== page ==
Red Nails is one of Robert E. Howard’s most interesting and accomplished pieces of fiction. The title refers to a gruesome procedure used by one of the story’s warring factions to log successful acts of vengeance. The novella was first published in three installments in the July, August-September and October 1936 issues of Weird Tales. It appeared in print immediately after the author’s death in June of that year.
As with his friend H.P. Lovecraft’s later works—The Case of Charles Dexter Ward (1941), The Shadow Out of Time (1936) and At the Mountains of Madness (1936) come to mind—Howard’s Red Nails seems to be a consolidation and distillation of his favorite themes and techniques. Heroes and villains, male and female alike, are vividly drawn, muscular characters. They exude physicality—as well as blood, sweat, tears and other effluvia in the course of events. Conan and Valeria, the “good guys”, have an earthy good-naturedness that readers can identify with. They are clearly equal partners in this adventure. As for the treacherous Prince Olmec and his creepy, ageless wife Tascela—well, not so much.
There are a lot of bodies in Red Nails, and also a lot of wounds, fractures, torture, excruciating pain, profuse bleeding, decapitations, and not long after, fresh corpses, few of them intact. There is a surprising amount of sadism, which may show the influence of the shudder pulp style. Howard on occasion wrote for these less reputable but popular publications. (This influence can also be seen in one of H.P. Lovecraft’s collaborations with Hazel Heald, the 1932 story The Man of Stone. See also Lovecraft as Shudder Pulp Writer:The Diary of "M.... But Lovecraft was never as convincing with this type of material as Howard.)
Also striking, given the time period, is the depiction of Valeria as a powerful, courageous heroine, easily Conan’s equal, and not entirely dependent on him. Valeria is a successful and respected pirate, a member of the Red Brotherhood, and like Conan, often hired as a mercenary. She does not have the classiness or regal standing of the Devi Yasmina, another of Howard’s strong female characters—she appears in The People of the Black Circle (1934). Nor does Valeria have the tragic, self-destructive, impulsive craziness of Bêlit in Queen of the Black Coast (1934). Rather, she is the barbarian-girl-next-door, and a good match for her hyper-masculine comrade-in-arms.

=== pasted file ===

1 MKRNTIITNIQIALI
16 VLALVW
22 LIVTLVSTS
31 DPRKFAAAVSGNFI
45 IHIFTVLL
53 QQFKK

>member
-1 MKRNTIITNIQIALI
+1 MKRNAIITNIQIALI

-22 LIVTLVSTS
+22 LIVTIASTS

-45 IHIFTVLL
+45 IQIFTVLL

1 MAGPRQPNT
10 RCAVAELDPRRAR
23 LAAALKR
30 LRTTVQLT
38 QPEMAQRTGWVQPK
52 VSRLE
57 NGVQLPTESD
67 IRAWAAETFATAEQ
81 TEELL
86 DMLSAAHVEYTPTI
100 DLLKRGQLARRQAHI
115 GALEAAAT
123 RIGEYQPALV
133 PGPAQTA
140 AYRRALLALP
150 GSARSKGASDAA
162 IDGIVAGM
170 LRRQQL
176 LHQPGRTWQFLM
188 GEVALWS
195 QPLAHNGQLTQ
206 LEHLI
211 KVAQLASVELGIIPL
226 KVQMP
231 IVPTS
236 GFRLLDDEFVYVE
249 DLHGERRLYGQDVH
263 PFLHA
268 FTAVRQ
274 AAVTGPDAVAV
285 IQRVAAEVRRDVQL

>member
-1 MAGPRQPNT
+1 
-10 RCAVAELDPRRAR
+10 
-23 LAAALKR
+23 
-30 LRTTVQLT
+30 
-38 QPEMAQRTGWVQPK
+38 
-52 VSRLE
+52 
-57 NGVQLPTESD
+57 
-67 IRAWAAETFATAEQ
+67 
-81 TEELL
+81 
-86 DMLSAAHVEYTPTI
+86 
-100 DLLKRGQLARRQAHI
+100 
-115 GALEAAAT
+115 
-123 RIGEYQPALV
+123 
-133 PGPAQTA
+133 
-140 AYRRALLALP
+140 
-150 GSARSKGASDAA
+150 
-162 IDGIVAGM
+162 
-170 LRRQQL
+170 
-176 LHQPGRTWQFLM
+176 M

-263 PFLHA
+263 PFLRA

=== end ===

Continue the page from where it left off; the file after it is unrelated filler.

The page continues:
Conan and Valeria help each other out, each relying on the other’s unique strengths and skills. There is a sort of running joke following various battles: each at one point nags the other to get a fresh ankle wound bandaged. It is a subtle touch, intended to show that the two are equals in the fight. Howard also plays with his readers’ expectations about heroes and heroines. There is the obligatory scene where Conan must rescue the captive and abused Valeria. She is lying naked on an altar before the villainess Tascela, about to be exsanguinated in a cult ritual designed to perpetuate the evil princess’s immortal beauty. But he fails miserably (!) and becomes a captive himself. It is left to a supernatural interloper to halt the grim proceedings.
Red Nails is entertaining simply as an adventure story. There are monsters, evil villains, numerous bloody sword fights, supernatural forces, and a weird, almost sci-fi location. However, as in many of Howard’s stories there is considerable depth if one pauses to look for it amidst all the desperate struggles, pursuits and retreats. The novel is rich in historical allusions, interesting psychology and symbolism. Several philosophical gems are thrown here and there for additional sparkle.
Most of the action takes place inside the weird city of Xuchotl, the interior of which has an interesting, mirror like symmetry that Howard carefully lays out along a north-south axis. There are also four levels, the lowest being the catacombs of the dead, and the highest providing a limited view of the domes and towers of the city. But there are no streets or squares, no open places, and almost no windows. In fact, Conan and Valeria discover that Xuchotl is a claustrophobic series of chambers, halls and stairways, an enormous enclosed palace, with few if any workable exits.